Service charter

The Commission’s service charter outlines the nature and level of service the public can expect from Commission staff. You can read the service charter at www.fwc.gov.au.

The website provides information on how to make a complaint or provide feedback on the Commission’s administrative activities. The Commission relies on feedback and complaints to identify service problems and potential improvements, while recognising that each year a number of complaints involve issues that are outside the jurisdiction or authority of the Commission’s administration.

The Commission has a separate process for dealing with complaints about Members, in accordance with the Fair Work Act. You can find information about complaints about Members at www.fwc.gov.au.

During 2017–18, the Commission received 99 written complaints about processes and practices. This is a decrease of 6 per cent, from 105 complaints in 2016–17, as set out in Table 41.

In 2017–18, there was a 37 per cent decrease in the number of complaints about staff conciliations, from 35 in 2016–17 to 22 in 2017–18. The number of complaints about the Commission’s processes decreased by 14 per cent from 2016–17, although they still represented 32 per cent of overall complaints.

The Commission aims to respond to written complaints within 20 working days. We responded to written complaints within an average of 11 days in 2017–18, a substantial improvement from 16 days in 2016–17.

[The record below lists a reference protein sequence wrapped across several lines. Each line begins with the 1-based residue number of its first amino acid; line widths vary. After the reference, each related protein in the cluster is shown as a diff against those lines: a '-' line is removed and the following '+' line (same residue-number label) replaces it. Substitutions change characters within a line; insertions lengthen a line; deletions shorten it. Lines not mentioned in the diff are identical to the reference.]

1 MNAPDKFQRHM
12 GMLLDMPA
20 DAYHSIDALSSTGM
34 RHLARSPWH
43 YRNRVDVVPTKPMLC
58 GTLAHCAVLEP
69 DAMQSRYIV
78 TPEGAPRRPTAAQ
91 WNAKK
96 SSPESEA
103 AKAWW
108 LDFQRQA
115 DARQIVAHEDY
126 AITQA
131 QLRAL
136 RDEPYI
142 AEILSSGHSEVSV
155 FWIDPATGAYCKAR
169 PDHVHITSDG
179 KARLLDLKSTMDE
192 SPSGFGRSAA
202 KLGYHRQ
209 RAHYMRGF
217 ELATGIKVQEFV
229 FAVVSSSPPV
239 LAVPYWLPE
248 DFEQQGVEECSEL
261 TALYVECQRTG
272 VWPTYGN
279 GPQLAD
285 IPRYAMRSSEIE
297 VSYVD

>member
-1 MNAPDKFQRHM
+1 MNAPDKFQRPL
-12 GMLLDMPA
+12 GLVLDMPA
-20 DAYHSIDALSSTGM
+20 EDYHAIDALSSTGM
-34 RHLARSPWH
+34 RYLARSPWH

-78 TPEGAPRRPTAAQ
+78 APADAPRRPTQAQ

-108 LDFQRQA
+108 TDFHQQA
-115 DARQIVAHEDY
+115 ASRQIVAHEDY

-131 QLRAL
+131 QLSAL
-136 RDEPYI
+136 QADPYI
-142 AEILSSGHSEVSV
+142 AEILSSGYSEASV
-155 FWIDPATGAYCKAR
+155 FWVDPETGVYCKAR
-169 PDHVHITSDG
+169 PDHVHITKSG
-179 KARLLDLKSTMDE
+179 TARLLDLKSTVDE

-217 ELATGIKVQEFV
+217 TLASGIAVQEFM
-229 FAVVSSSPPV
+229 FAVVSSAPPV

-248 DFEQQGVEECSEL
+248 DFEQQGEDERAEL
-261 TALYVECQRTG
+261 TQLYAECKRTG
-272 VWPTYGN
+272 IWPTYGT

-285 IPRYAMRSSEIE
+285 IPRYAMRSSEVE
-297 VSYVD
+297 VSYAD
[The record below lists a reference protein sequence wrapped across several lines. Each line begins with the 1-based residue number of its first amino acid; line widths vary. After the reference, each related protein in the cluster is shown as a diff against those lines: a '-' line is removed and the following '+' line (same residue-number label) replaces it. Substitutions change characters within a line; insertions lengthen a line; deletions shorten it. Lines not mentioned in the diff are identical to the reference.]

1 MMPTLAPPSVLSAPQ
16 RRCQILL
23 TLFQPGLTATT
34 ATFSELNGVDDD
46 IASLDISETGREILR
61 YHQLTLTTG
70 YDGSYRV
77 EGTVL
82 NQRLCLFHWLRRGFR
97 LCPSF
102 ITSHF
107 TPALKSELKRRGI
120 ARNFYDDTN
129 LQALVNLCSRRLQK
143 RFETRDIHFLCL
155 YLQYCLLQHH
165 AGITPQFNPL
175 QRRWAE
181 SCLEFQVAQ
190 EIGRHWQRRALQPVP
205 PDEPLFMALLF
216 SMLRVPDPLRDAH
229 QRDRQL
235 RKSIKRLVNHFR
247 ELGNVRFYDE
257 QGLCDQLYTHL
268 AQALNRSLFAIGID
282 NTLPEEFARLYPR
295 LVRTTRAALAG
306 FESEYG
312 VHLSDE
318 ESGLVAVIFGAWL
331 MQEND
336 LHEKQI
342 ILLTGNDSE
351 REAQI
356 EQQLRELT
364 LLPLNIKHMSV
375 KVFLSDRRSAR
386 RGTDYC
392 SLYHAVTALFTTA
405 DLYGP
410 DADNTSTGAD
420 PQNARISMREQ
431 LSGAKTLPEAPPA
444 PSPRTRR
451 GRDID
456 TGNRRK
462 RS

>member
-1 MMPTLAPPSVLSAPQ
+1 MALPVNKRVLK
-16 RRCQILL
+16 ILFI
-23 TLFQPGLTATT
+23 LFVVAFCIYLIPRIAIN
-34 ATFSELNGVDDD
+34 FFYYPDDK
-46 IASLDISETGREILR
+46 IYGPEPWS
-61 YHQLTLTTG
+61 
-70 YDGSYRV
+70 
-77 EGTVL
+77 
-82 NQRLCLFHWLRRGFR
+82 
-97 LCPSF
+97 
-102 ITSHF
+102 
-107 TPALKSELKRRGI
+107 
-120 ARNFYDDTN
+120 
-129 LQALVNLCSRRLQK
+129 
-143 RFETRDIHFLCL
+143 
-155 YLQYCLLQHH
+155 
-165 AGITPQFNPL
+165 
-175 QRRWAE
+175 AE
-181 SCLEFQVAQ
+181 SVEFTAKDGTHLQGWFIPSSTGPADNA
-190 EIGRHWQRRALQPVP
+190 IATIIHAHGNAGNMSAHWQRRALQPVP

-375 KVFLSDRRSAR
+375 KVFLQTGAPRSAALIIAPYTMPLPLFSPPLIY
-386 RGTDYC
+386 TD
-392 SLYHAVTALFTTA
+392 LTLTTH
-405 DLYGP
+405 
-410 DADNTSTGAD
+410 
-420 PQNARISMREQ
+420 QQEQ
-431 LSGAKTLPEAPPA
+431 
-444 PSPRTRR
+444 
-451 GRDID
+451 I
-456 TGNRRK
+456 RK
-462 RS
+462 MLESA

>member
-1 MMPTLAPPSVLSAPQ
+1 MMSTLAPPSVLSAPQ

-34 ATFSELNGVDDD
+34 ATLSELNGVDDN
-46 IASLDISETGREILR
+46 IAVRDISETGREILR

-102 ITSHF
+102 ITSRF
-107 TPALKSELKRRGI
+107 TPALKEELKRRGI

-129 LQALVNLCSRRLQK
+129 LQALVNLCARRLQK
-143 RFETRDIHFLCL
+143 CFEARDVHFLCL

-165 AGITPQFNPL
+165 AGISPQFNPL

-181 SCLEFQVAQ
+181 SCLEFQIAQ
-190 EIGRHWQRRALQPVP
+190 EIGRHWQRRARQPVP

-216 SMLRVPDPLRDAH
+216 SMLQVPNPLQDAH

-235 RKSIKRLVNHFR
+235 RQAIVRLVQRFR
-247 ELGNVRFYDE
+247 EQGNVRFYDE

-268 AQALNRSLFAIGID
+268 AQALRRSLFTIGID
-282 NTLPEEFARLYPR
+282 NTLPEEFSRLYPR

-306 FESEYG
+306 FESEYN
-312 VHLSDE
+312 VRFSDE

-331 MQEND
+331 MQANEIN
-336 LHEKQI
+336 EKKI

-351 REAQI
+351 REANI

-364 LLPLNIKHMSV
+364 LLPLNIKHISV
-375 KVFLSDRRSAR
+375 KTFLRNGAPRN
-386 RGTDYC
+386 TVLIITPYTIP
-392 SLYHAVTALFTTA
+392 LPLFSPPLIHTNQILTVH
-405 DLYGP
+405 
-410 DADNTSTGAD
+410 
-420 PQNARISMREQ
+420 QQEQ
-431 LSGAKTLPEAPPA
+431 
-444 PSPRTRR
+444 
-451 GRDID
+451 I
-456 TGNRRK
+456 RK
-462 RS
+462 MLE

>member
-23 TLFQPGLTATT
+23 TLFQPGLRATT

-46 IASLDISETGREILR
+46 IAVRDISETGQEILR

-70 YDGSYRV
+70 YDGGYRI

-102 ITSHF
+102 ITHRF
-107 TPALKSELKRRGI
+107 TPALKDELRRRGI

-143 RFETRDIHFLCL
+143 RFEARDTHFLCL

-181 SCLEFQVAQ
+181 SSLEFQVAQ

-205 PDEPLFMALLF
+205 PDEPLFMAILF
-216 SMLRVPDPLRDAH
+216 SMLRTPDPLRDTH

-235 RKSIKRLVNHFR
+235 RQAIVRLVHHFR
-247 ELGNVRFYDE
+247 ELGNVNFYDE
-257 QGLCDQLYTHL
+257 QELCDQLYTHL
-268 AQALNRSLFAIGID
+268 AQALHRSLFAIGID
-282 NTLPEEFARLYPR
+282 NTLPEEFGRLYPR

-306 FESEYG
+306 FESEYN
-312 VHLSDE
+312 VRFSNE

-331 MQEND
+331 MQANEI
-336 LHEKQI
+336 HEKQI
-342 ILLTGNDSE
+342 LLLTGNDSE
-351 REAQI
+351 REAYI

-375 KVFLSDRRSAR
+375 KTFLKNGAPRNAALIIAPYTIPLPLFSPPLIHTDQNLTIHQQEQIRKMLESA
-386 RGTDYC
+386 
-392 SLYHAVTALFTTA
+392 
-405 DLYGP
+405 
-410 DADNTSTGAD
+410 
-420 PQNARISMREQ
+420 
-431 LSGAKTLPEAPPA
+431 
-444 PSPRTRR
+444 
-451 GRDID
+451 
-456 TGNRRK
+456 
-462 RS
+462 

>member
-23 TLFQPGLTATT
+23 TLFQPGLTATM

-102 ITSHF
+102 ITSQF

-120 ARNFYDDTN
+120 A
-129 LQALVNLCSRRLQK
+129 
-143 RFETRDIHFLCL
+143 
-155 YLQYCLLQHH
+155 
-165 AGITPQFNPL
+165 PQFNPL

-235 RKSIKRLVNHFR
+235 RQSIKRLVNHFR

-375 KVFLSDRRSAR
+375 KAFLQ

Service charter

Table 41: Complaints
Subject 2017–18 2016–17 2015–16 2014–15
Member conduct 6 4 8 10
Staff conciliation1 22 35 30 18
Outcome of a matter2 5 7 6 23
Timeliness 0 1 4 1
Administration3 15 17 20 26
Pay and entitlements 0 0 0 2
Complaint relating to modern awards or enterprise agreements4 5 1 12 10
Adjournment request refusal 3 0 4 3
Process5 32 37 45 59
Other6 11 3 15 10
Total 99 105 144 162

1 ‘Staff conciliation’ supersedes the previous classification of ‘unfair dismissal conciliation’. Staff conciliations will now include all conciliation processes and conciliator conduct.

2 Complaints relating to the outcome of a matter include decisions of the Commission. These matters generally cannot be dealt with through the complaints process and usually require a formal appeal of the decision to be lodged.

3 ‘Administration’ includes administrative errors, staff conduct, and errors with the website and lodgment system.

4 Complaints relating to the content of modern awards or enterprise agreements usually cannot be resolved through the complaints process and usually require a formal application to be lodged to amend or vary these instruments.

5 ‘Process’ relates to either dissatisfaction with one of the Commission’s processes or a fundamental misunderstanding of the process or the authority of the Commission.

6 ‘Other’ incorporates all other complaints.